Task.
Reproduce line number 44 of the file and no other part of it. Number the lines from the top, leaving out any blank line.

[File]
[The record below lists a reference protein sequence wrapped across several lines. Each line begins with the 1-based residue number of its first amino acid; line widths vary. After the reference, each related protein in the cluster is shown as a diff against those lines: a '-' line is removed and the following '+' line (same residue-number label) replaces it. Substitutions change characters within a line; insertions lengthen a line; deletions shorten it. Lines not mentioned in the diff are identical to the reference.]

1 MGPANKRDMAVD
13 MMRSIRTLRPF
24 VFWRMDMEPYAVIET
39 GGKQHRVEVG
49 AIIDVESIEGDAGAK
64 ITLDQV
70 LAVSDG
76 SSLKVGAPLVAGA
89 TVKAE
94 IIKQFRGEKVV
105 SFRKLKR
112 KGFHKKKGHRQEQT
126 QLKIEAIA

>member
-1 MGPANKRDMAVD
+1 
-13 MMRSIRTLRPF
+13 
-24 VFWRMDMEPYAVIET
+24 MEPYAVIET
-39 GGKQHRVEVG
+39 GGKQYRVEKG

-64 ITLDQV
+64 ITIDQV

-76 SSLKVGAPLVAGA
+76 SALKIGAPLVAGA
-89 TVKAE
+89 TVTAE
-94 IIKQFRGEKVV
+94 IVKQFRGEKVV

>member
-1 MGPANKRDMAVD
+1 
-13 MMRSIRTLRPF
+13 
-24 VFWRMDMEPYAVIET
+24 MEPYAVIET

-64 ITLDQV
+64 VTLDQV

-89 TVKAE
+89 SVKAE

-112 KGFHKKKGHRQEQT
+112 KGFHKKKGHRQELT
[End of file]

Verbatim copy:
+112 KGFHKKKGHRQELT